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Lecture 1

ANT253H1 Lecture Notes - Lecture 1: Marcel Danesi, Buddhist Meditation, Feral Child


Department
Anthropology
Course Code
ANT253H1
Professor
Marcel Danesi
Lecture
1

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Professor Marcel Danesi Jan. 10, 2017
ANT253 LECTURE 1
LANGUAGE
WHAT IS LANGUAGE?
- Lexicon
- Method of communication
- De-centre language (brings back images, movement of expressionism and anti-linguist
beliefs)
Ex. Buddhist meditation looks to feel inwards by eliminating language
- Philosophers look at it as a form of understanding
- Pānini was a mathematician who took poems and said that the way we understand them is
through the bits and pieces of words which, when connected together, create the whole
- Logos = Greek work for “word” and “thought”
- Concept each language is used to solve universal problems of knowledge and of social
organization
Each language develops words/terms that they need based on their situations
(such as first world countries’ languages having words like “FaceBook” and
“iPad”
Ex. colour system (each language has one)
- Language Attrition
language is dying
the biosphere is put at risk when speeches die
if language die, we are shrinking our world base (we are the lesser for it)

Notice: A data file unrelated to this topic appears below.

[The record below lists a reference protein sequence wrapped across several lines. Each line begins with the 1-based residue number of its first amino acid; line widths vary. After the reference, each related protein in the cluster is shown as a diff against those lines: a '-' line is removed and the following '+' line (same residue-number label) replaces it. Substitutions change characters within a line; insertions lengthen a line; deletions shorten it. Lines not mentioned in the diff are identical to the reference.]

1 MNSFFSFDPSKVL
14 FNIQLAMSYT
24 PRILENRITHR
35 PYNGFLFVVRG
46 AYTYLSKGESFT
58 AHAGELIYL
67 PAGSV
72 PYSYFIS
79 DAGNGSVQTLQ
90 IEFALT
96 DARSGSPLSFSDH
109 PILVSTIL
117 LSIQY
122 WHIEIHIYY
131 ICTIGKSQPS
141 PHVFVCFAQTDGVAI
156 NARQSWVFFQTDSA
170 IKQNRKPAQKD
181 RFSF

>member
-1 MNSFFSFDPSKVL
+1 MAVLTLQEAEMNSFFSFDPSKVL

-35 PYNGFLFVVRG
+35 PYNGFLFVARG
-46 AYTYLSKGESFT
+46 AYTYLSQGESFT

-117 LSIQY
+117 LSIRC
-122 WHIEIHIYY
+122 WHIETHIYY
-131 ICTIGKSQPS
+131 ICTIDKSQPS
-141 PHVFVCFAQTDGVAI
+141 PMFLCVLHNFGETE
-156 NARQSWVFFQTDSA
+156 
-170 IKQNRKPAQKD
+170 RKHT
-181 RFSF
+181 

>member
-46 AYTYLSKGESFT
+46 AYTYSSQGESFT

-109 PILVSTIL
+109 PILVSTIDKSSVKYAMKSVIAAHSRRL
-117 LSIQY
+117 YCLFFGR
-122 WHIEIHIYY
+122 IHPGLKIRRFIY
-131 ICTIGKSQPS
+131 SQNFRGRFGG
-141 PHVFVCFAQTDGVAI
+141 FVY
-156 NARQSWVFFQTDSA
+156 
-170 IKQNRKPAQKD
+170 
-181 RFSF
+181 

it is a pipe dream that everyone would learn English
- Language Families
The language you speak was part of a larger community of languages which
broke up from it and developed different characteristics
Ex. Latin roots of French, Italian, Spanish
There are “sister languages” understand the Diaspora
No culture without language
- All languages have a finite set of distinctive sounds used to make words or smaller units
(such as in- and ly above), ad infinitum; the sounds are called phonemes and the units
morphemes
- Languages might also have symbols (pictographs, alphabet characters, etc.) for
imprinting the words on surfaces or other physical media (known as writing) in order to
preserve messages
2. innovate and coin words referring to new objects, ideas, and events
3. putting words together in creating larger units/lending meaning (phrases, sentences, texts)
these form the basis of dialogue, literacy, creative writing, and other communicative and
expressive functions
4. languages make purposeful social interaction possible, providing vocal and written means for
carrying out rituals, interpersonal relations, and other social functions; context affects
language interpretation
5. languages are highly variable across time and space, splitting into variants known as dialects
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